Real home: Empty period home gets a bold modern makeover

James and Matt's colourful design choices have restored the faded glamour of their Edwardian home

 James Lockwood and Matt Tucker have transformed a neglected period house into a striking and colourful modern home
(Image credit: David Burton)

Dated rooms, faded Edwardian grandeur and a concrete bomb shelter in the garden had put most people off buying this tired old house in Grimsby’s Conservation Area. By the time James and Matt heard about it and decided to take a look, it had been standing empty and forlorn for more than a year. But the moment they saw it, they fell for its faded charm. 

‘We had spent four years renovating a terraced house and were looking to move on,’ says James. ‘This still had all its original features and beautiful proportions. Best of all it had a wonderful private walled garden. A lot of people don’t want big gardens these days but we loved it – and it was all within walking distance of the town centre.’

James Lockwood and Matt Tucker have transformed a neglected period house into a striking and colourful modern home

The kitchen consists of a bank of black cupboards and an island with a hob. ‘We wanted to be able to cook while looking out to the garden,’ says James. Wood-effect floor tiles, Porcelanosa. Dining table and sofa, Made. Black chairs, B&Q. (In kitchen) units, Samuel Neal Kitchens.Copper bar stools, Cult Furniture. Copper lights over the island, Heal’s

(Image credit: David Burton)

Within six weeks of seeing the property, James and Matt had sold their last house and bought their new home. They moved in full of ideas and enthusiasm and spent the first six months refurbishing the front of the house, bringing the hall, drawing room, an office and dining room up to date in their own distinctive style. There was no structural work involved, but they panelled walls, replaced a 1980s white plaster fire surround in the lounge with a mahogany one bought online for £50, and built a bar in the dining room. They also created an en suite shower room in the guest bedroom.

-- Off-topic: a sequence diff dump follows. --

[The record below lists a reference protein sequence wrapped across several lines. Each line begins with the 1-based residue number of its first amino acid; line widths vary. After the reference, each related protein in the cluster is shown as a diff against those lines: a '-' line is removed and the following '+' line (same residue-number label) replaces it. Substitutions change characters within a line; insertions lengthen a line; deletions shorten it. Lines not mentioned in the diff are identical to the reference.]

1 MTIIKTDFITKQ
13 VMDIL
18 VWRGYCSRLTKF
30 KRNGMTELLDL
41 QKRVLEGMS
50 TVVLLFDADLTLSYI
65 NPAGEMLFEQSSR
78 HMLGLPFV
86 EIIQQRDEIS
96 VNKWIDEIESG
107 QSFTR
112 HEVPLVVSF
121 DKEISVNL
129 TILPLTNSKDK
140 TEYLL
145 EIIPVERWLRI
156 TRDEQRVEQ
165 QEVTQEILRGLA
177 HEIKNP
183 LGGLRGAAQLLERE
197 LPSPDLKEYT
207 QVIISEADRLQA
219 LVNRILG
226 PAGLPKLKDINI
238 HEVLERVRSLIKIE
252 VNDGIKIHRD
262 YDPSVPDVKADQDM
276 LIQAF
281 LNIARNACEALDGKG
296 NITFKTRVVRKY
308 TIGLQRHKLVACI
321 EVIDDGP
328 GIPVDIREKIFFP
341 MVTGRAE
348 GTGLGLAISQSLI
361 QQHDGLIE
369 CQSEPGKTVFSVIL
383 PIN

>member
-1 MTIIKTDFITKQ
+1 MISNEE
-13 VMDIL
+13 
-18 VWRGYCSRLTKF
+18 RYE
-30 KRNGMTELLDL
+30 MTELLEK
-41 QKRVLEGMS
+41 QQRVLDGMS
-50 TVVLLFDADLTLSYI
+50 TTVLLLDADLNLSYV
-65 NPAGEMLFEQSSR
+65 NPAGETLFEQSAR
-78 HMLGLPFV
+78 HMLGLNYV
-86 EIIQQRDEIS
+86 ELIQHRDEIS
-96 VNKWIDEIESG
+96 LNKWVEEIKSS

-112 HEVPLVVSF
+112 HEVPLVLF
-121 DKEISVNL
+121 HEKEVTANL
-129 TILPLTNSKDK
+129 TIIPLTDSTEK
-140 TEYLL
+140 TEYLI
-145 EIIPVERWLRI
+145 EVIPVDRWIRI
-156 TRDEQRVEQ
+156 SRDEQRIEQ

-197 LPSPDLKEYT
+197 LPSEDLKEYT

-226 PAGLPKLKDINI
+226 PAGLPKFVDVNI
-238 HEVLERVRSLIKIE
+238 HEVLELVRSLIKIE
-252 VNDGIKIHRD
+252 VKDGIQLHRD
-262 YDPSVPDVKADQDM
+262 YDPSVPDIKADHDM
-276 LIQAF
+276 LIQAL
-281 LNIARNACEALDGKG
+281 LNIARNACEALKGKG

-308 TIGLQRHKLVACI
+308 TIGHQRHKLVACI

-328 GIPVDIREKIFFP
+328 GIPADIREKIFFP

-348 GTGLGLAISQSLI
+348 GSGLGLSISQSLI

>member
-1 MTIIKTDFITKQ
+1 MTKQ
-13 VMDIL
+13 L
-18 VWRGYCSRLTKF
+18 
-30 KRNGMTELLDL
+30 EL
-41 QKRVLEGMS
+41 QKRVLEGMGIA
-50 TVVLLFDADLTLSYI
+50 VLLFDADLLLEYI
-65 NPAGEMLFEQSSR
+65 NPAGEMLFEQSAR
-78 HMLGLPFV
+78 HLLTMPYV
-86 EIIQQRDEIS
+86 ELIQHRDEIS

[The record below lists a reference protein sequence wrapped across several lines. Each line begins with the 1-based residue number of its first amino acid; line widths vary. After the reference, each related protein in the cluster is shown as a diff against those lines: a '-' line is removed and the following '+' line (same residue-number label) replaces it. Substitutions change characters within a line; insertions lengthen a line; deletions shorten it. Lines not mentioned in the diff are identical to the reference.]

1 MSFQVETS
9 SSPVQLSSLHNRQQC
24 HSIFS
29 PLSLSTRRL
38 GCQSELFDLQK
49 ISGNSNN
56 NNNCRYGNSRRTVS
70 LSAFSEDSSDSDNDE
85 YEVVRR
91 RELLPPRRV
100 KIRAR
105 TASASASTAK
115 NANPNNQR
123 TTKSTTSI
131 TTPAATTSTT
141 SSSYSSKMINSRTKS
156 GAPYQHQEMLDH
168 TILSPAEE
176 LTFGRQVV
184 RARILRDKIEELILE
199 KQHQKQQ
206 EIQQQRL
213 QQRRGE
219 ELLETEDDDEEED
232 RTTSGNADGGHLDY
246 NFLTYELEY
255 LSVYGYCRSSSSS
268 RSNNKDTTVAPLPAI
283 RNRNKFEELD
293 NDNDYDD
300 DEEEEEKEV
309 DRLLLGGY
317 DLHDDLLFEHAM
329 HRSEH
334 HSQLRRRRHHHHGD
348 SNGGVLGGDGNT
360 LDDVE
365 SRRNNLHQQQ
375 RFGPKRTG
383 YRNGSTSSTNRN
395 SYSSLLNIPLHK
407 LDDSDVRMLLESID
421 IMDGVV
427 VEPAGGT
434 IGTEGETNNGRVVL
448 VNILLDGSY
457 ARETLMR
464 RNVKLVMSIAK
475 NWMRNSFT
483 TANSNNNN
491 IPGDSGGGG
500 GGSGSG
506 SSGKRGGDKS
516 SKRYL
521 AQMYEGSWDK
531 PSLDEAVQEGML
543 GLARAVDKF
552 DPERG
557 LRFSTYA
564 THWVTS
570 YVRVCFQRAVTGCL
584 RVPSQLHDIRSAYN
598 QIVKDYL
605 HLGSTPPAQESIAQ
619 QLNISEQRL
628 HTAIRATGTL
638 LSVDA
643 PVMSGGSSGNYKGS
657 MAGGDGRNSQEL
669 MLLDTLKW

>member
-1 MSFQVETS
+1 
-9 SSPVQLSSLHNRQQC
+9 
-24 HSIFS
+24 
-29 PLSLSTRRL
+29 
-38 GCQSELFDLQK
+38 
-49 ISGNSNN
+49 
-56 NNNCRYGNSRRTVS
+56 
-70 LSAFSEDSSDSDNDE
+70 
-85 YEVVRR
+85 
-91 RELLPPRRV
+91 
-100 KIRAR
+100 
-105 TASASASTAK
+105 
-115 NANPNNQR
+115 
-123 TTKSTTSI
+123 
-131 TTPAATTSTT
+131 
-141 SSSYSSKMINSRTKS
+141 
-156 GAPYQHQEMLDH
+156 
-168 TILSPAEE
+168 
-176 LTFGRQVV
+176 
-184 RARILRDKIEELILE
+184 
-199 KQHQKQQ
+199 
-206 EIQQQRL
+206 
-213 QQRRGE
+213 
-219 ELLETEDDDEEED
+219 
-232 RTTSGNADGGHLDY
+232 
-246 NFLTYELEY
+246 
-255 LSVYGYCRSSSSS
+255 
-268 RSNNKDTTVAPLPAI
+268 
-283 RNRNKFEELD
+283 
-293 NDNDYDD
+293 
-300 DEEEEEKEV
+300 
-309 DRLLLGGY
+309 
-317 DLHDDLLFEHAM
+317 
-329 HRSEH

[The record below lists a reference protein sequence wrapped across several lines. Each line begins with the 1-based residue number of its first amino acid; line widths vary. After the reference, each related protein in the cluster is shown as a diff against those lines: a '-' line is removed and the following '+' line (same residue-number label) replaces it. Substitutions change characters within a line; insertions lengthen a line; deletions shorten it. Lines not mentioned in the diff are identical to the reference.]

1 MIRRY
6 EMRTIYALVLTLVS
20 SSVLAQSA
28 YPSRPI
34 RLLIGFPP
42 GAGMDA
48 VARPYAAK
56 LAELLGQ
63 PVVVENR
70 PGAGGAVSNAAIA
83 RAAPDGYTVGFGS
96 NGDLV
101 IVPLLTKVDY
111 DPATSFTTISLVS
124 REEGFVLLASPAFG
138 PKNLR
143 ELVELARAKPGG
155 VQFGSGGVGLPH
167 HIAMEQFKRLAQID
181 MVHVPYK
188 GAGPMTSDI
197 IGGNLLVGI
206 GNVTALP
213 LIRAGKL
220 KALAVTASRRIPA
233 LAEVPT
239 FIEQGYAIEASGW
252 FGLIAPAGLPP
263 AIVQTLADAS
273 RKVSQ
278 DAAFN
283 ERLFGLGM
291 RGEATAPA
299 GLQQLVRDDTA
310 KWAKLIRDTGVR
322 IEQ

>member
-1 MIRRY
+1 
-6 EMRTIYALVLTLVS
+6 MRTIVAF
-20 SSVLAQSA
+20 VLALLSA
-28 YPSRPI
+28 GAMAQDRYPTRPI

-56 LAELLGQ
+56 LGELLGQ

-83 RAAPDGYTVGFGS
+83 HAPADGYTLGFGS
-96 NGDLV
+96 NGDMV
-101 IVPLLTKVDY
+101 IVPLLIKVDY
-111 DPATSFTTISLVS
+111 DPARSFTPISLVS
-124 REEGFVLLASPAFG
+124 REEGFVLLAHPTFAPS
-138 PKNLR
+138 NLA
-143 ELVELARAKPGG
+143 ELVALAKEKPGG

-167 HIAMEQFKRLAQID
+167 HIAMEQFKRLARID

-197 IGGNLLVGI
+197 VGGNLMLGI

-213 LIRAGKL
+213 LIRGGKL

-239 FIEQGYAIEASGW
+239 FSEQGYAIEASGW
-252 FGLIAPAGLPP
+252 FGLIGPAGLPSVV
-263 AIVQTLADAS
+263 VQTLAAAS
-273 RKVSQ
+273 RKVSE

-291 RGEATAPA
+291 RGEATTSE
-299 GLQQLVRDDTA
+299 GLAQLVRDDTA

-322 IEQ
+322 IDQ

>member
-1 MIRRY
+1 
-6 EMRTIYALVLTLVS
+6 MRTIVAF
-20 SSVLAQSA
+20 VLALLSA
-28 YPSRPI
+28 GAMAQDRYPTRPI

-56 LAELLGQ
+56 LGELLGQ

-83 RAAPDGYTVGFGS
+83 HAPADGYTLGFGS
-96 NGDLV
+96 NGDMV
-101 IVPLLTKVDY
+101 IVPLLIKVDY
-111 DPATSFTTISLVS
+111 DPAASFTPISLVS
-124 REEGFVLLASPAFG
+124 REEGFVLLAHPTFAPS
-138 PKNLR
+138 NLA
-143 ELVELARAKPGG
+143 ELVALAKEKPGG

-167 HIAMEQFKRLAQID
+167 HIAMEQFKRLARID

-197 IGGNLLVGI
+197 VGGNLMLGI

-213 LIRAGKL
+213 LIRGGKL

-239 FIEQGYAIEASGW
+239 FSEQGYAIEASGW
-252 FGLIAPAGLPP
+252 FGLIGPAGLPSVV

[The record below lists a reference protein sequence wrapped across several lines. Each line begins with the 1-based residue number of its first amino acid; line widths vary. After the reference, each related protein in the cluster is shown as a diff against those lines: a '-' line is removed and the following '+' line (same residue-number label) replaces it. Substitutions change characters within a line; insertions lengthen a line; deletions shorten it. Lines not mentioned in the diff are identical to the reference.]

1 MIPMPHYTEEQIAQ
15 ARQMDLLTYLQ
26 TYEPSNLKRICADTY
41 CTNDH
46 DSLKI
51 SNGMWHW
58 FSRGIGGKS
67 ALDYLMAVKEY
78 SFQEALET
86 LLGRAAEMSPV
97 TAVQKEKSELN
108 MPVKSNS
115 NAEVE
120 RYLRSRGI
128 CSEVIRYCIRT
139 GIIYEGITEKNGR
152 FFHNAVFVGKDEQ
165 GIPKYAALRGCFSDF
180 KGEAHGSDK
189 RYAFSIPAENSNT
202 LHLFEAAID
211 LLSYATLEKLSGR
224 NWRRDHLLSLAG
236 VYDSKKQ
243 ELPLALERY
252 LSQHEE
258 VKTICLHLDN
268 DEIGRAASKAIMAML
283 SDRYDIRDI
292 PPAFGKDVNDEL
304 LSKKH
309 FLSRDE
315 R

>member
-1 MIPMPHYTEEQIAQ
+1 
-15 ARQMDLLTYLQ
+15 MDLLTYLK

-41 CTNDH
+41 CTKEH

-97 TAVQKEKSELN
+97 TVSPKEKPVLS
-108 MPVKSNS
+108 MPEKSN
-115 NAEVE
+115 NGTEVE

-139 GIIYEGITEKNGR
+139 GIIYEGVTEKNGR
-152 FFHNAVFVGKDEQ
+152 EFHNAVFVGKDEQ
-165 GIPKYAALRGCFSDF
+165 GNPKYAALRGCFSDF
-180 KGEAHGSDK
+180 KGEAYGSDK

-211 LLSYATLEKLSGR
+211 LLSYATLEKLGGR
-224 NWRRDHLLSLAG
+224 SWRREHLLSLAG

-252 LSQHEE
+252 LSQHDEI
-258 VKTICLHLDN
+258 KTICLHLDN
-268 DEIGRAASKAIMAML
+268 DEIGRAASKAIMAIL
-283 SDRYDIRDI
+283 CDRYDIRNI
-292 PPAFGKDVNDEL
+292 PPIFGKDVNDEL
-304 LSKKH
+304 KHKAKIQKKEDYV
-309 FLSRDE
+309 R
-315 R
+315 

James Lockwood and Matt Tucker have transformed a neglected period house into a striking and colourful modern home

The beautiful parquet floor was covered in carpet, which was taken up and the floor sanded and varnished. A downstairs cloakroom under the stairs was taken out and replaced with a bench, made by a joiner with Glulam timber

(Image credit: David Burton)
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The owners Architect James Lockwood and his partner, Matt Tucker, a GP, live here with their dogs, puggles Buddy and Lily
The property A four-bed Edwardian house in Grimsby
Project cost £226,000

Then, in September 2018, following nine months of saving, they had sufficient funds to begin work on the back of the house, where they were creating a modern kitchen with a master bedroom above. ‘After living in it for a while we knew what we wanted to achieve at the back and how it would look when it was done,’ says James. ‘We only built a small extension but made much better use of the space by taking out a lot of small rooms and opening it all up on the ground floor. We added lots of glass, including sliding doors onto the patio and large windows looking out to the garden.’

James Lockwood and Matt Tucker have transformed a neglected period house into a striking and colourful modern home

Original features complement the modern style of the sitting room. James and Matt picked out the colours in Sarah Webb’s landscape for their accessories. Wall panelling painted in Green Smoke, Farrow & Ball. Furniture, arc lamp, light fitting, side table and coffee table, all Made. Curtains, Anne Grey Soft Furnishings. Carpet, Grimsby Carpet Warehouse

(Image credit: David Burton)

A cluttered series of small rooms, cupboards, doors and corridors on the floor above were also reconfigured to create a free-flowing master en suite bedroom, with a flat-roof balcony overlooking the garden. The work required planning permission from North East Lincolnshire Council as the house is in a Conservation Area, but there were no objections and their plans were passed without a hitch.

James Lockwood and Matt Tucker have transformed a neglected period house into a striking and colourful modern home